work and play on McCall Glacier
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Panoramic photo by Matt Nolan EXPERT Taken 21:30, 29/04/2010 - Views loading...

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work and play on McCall Glacier

The World > North America > USA > Alaska > Arctic National Wildlife Refuge

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Taking ice cores on McCall Glacier is hard work, so it's nice to take a break and go sledding occassionally.  The ice we remove here get's bagged, tagged, and stored temporarily under a white tarp on the snow.  After a day of drilling, we move the ice to a freezer within the snow until it gets flown back to Fairbanks.  This ice has clues to many climate processes.

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Nearby images in Arctic National Wildlife Refuge

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A: Ice Core from McCall Glacier

by Matt Nolan, 40 meters away

Here we have just extracted about 9 meters of snow, firn, and ice from from McCall Glacier.  The dril...

Ice Core from McCall Glacier

B: McCall Glacier (08 Aug 07 17:18)

by Matt Nolan, 70 meters away

Hot sunny days lead to melting even in the highest reaches of the glacier.

McCall Glacier (08 Aug 07 17:18)

C: Weather stations in the Upper Cirque of McCall Glacier (080812 1036)

by Matt Nolan, 100 meters away

There are a variety of weather stations shown in this photo, taken near the end of the 2008 field sea...

Weather stations in the Upper Cirque of McCall Glacier (080812 1036)

D: McCall Glacier (09 Aug 07 14:35)

by Matt Nolan, 170 meters away

McCall Glacier (09 Aug 07 14:35)

F: McCall Glacier (09 Aug 07 14:31)

by Matt Nolan, 290 meters away

The upper cirque of McCall Glacier used to spill through this notch in the rock and connect with cirq...

McCall Glacier (09 Aug 07 14:31)

G: Ice cores inside our freezer on the glacier

by Matt Nolan, 310 meters away

Ice cores from McCall Glacier stay frozen inside a freezer we constructed on the glacier.  Once the b...

Ice cores inside our freezer on the glacier

H: Ice radar on McCall Glacier

by Matt Nolan, 310 meters away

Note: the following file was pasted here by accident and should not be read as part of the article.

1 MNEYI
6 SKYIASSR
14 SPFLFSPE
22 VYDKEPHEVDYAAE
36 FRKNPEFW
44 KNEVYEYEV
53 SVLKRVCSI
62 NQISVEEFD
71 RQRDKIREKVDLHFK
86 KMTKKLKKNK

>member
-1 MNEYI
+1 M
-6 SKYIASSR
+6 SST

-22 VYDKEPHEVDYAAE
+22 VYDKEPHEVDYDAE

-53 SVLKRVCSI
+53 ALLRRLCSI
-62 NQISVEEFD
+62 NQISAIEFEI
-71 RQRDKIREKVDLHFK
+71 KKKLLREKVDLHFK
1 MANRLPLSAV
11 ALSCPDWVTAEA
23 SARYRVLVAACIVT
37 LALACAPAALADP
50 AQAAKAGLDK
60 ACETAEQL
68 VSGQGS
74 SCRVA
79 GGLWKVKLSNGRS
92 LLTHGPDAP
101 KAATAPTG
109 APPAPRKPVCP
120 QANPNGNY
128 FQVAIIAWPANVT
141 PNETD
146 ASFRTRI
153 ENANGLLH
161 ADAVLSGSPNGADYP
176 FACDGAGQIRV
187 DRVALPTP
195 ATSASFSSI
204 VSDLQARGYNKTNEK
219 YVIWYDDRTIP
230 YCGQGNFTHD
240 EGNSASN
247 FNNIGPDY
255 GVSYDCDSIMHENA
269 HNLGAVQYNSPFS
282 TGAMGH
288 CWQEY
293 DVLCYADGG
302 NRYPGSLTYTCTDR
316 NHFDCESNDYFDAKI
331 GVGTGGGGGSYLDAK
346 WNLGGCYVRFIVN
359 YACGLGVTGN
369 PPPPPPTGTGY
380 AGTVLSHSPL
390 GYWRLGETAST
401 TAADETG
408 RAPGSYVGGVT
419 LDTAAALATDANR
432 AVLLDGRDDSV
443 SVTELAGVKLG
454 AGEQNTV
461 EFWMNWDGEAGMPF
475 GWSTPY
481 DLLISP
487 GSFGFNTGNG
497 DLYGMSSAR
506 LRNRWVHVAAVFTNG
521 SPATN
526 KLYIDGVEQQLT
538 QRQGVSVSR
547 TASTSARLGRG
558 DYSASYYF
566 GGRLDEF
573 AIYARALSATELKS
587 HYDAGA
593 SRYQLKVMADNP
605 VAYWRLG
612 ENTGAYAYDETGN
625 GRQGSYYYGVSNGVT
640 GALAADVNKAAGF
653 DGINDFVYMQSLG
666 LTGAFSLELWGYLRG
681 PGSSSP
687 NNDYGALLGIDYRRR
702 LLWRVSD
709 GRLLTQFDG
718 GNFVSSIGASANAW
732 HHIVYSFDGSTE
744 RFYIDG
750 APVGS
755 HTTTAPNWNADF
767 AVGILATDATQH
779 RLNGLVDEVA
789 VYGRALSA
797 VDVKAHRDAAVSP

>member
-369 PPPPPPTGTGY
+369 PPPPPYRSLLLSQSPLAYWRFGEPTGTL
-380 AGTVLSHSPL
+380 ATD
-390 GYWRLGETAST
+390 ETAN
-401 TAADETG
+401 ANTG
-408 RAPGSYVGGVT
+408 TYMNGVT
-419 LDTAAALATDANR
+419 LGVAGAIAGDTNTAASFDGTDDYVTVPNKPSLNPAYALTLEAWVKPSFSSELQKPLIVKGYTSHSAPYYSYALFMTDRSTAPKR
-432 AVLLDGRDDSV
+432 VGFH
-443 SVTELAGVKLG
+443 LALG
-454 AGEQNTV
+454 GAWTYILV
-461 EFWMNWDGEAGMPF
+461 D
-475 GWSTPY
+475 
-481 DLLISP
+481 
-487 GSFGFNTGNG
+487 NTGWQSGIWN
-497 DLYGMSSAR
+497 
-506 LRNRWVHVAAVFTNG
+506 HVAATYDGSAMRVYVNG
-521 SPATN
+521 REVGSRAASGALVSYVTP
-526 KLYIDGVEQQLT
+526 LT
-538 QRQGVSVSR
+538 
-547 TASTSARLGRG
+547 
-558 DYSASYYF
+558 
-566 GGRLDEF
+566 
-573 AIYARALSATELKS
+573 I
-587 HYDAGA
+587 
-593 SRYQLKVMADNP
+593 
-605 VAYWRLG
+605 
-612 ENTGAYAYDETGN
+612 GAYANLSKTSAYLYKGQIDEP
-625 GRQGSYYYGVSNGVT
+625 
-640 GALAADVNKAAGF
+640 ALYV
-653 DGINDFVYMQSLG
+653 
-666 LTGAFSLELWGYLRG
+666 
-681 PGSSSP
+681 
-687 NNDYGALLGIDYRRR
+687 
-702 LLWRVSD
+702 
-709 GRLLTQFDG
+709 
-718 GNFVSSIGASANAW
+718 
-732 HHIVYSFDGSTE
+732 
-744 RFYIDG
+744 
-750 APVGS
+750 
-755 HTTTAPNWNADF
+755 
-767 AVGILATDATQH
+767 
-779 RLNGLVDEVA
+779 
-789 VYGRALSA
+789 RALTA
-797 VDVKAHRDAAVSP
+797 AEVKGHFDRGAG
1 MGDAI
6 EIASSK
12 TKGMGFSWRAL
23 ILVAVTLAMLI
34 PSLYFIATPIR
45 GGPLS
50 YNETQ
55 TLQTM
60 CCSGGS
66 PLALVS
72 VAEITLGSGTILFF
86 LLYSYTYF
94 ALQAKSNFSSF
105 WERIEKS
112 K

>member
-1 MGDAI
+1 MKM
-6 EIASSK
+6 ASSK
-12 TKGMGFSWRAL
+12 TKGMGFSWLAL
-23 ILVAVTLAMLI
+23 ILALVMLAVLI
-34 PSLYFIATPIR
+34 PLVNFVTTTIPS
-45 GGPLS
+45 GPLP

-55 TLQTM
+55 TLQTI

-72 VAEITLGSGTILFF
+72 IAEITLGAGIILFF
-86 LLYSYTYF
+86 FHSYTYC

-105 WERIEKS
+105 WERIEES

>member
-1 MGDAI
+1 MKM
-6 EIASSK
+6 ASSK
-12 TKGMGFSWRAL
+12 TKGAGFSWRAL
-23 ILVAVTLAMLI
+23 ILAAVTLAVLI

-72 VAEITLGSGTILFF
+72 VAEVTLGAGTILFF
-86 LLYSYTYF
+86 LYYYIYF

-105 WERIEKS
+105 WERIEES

We measure the thickness of the McCall Glacier using ice radar.  The radar is in the sled, and the la...

Ice radar on McCall Glacier

I: McCall Glacier (09 Aug 07 15:56)

by Matt Nolan, 380 meters away

McCall Glacier (09 Aug 07 15:56)

This panorama was taken in Arctic National Wildlife Refuge

This is an overview of Arctic National Wildlife Refuge

The biggest city in Alaska is Anchorage, sitting in Cook Inlet on the coast of the north pacific. Suburban expansion in Anchorage means houses are being built up into the mountains behind the city.

People in these new developments complain about "the wildlife" sometimes but you know what? You're gonna get moose in your yard when you build houses on their terrain. They will eat your flowers and sleep in your driveway, and stare at you over the top of a parked full-size pickup truck. They're like cows on stilts. I'm just trying to give you an idea of the scale of things up in Alaska, where there are more small planes per capita than anywhere else in the US. Many small villages get their fuel supply flown in by large aircraft, and that's it for the year.

North of Anchorage there are six hundred miles of mountains with very few roads or people, and then up at the top of that expanse is the Arctic National Wildlife Refuge. It's about nineteen million acres of space, or seventy-seven thousand square kilometers.

If you put a map of the state of Alaska on top of a map of the United States, Alaska would cover half of the country. Alaska by itself is the size of half of the United States. That's an easy idea to miss because most maps shrink Alaska when they show it next to the continental U.S.

Back to the pictures: locals in Kavtovik make use of the natural environment. Whale bones on the beach are an example of the subsistence lifestyle which has been going on here for long before airplanes and panoramic pictures.

Alaska is beautiful in the fall season. Fireweed turns bright red and the birch trees change to gold. You have no idea what air is supposed to smell like until you visit Alaska.

This is a really interesting set of pictures. Scientists get the award for "most thorough documentation" of a spot.

Okay, I haven't personally been up as far as AWNR, but I can tell you just from hiking Girdwood that it's a very very amazing feeling to walk for a while, turn around, and see absolutely nothing man-made anywhere in your field of vision, except your boots.

Mattanuska Thunder!

Text by Steve Smith.

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